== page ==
Perhaps no product exemplifies the phrase "all things to all people" better than WD-40. Used for everything from cleaning pitchforks to shining doll shoes -- but chiefly for combating rust -- WD-40 is present in more than 80 percent of U.S. homes and countless workplaces. The man who put it there, John S. Barry, died at 84 of pulmonary fibrosis on July 3.
Born in Minneapolis, Barry studied at the University of Minnesota, Harvard, Columbia, and MIT. He served on a carrier during the Korean
War and worked for 3M and the Solar Aircraft Company before taking over the Rocket Chemical Company when its CEO -- his father-in-law -- died in 1969. Rocket Chemical made rust-fighting lubricants and at the time had less than $1 million in annual sales. Barry immediately winnowed the product line down to one and renamed the company after that product. Soon after, he introduced the iconic blue-and-yellow aerosol can. For 25 years, the company's product, packaging, and strategy remained virtually unchanged.
Though Barry was celebrated as a marketing genius, his masterstroke was to flout the first law of marketing: He refused to position the product. Others tried to stuff WD-40 into an industrial, automotive, or hardware bucket. No, no, no, Barry insisted. As a result, WD-40 -- which had 2008 revenue of $317 million -- sells through close to 70 channels. "He used to say, 'If you think of distribution as a horse race, I want to be on every horse. Because I know I'll be on the winner,' " recalls Garry Ridge, who became CEO in 1997. (Barry remained on the board until 1999.)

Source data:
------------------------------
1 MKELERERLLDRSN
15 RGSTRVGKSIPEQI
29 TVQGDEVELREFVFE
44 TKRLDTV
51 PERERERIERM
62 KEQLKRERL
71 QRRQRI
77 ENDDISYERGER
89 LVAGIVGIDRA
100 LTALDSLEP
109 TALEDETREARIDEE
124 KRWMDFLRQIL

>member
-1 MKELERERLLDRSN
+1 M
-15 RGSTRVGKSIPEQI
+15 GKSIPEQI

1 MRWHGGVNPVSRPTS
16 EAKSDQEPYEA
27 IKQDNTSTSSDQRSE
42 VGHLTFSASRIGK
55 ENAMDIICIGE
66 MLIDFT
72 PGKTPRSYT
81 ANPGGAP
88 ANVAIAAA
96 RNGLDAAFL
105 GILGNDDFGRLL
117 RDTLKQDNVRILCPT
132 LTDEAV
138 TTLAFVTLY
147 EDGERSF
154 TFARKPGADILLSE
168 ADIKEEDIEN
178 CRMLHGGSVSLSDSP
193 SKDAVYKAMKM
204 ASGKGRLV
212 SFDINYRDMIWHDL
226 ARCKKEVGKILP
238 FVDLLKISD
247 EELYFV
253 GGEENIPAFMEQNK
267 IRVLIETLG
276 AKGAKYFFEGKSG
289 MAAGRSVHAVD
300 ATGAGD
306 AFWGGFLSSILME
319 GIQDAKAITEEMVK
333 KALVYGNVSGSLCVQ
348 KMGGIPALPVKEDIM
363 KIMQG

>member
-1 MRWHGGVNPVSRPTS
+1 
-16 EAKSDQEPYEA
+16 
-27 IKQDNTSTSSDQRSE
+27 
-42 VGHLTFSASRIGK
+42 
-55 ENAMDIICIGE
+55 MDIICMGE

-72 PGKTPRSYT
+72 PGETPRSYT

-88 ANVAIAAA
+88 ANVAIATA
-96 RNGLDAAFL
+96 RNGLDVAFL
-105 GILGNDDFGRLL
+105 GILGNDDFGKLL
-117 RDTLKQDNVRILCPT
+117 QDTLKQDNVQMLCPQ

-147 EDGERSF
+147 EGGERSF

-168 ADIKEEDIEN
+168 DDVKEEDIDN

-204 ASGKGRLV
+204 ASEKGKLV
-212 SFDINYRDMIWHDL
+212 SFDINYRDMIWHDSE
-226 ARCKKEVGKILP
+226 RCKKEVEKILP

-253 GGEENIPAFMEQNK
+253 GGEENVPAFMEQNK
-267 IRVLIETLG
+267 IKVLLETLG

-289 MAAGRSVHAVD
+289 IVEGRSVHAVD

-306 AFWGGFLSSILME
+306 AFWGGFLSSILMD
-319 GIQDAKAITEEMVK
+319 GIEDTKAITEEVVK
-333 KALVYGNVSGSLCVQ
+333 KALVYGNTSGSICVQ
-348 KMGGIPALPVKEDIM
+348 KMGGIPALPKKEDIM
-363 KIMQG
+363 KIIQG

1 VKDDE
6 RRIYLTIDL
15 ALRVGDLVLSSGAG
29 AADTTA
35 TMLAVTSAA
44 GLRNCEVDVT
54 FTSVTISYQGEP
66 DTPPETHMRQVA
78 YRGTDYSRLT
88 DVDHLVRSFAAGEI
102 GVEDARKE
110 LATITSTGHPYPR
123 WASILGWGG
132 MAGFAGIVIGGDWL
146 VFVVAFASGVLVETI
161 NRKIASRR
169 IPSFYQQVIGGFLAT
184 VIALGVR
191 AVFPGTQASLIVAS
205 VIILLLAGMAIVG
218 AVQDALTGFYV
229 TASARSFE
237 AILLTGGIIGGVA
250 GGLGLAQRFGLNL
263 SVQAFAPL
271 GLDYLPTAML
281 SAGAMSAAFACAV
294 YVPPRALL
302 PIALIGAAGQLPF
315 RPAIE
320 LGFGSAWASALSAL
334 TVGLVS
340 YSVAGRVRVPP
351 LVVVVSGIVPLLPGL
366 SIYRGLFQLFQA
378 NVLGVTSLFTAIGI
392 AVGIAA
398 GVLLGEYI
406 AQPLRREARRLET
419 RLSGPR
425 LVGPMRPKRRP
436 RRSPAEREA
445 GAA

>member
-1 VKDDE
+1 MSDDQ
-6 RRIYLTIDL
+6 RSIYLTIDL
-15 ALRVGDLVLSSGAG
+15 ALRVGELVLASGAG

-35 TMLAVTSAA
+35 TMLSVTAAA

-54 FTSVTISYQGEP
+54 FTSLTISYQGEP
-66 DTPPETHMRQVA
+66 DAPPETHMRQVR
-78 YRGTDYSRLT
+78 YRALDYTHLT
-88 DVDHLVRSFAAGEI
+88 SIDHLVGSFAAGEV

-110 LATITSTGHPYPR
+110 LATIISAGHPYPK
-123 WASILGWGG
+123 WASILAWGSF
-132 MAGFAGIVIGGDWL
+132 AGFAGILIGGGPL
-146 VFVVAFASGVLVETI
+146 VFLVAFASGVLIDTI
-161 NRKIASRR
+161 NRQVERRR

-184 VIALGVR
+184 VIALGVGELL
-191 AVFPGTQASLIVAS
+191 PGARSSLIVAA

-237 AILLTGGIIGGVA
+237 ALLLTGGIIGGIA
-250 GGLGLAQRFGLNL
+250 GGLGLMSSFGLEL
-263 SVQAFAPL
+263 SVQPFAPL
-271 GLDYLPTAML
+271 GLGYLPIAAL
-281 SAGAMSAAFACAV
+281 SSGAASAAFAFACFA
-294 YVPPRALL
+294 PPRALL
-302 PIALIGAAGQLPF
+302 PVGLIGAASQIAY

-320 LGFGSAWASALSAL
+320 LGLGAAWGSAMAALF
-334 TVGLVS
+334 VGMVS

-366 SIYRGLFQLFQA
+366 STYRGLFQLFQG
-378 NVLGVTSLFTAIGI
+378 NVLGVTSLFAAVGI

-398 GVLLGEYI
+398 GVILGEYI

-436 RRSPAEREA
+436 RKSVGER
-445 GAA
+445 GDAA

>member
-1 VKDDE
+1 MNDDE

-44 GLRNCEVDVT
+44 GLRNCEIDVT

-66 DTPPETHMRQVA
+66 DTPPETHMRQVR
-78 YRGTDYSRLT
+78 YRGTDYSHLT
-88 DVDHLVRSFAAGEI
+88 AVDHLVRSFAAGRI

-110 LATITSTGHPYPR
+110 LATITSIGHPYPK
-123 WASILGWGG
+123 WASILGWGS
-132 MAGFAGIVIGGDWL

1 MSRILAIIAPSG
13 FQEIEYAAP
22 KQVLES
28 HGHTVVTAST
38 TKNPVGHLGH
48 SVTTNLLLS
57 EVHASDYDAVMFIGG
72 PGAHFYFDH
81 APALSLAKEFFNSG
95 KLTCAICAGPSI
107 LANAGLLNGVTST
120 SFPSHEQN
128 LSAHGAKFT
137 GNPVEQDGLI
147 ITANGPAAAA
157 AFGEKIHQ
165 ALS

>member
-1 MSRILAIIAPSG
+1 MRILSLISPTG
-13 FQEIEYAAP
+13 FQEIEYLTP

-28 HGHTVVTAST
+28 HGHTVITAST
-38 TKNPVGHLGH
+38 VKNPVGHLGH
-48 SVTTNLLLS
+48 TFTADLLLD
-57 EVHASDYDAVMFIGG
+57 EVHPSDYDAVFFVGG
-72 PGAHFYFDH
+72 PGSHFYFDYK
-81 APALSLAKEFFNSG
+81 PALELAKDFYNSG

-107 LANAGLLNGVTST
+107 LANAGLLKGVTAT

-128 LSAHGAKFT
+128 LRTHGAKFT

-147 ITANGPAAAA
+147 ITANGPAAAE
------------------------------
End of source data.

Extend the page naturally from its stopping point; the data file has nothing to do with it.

Liberal as Barry was about distribution, he was fiercely protective of intellectual property. Even the colors on the can are legally protected. But Barry refused to patent the formula so as to keep it from the public domain.
In terms of strategy, Barry would find what worked and keep doing it. WD-40's British offices are identical to its San Diego headquarters because Barry saw no point in drawing up building plans twice. His philosophy endures: WD-40 rolled out in China 18 months ago with essentially the sampling program Barry introduced in 1972.
Like many CEOs, Barry was his product's most avid fan, and he insisted others share that passion. Chief branding officer Graham Milner worked at WD-40's ad agency in the 1980s. He recalls Barry's outburst during a visit to the agency when he noticed a squeaky gate. "He said, 'Look, if we can't convince you guys -- whom we pay -- to stop squeaks in America, then how are you going to convince America?' " Milner says.
An unassuming man, Barry would tell those who asked that he worked "for a warehouse," says Randy Barry, one of Barry's sons and WD-40's director of production. "He had meetings at Denny's. Once a valve company we worked with came to pick him up in a limousine. He refused to get into the car.
"He was a very simple, basic guy," says Barry. "But he knew how to sell."